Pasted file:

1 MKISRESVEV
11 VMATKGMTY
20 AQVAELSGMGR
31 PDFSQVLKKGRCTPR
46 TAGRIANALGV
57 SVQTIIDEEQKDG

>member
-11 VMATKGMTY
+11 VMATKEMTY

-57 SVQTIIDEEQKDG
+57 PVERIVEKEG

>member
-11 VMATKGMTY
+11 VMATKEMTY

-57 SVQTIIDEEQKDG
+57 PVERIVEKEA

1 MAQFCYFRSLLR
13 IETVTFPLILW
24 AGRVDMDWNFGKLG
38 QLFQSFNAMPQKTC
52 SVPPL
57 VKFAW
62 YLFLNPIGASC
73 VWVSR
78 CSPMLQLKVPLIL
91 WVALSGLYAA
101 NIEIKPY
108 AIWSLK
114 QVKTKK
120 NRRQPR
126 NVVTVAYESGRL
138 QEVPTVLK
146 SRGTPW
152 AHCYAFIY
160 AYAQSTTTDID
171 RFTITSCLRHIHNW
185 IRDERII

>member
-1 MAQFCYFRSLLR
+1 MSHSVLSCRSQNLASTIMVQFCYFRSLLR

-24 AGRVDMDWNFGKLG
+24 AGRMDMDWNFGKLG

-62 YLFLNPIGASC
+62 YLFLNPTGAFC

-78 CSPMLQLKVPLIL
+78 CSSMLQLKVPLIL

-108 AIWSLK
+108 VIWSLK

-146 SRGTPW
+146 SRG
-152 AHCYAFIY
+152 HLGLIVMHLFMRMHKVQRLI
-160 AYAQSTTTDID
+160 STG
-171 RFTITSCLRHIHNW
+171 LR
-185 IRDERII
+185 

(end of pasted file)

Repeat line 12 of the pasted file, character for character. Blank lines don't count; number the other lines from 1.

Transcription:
>member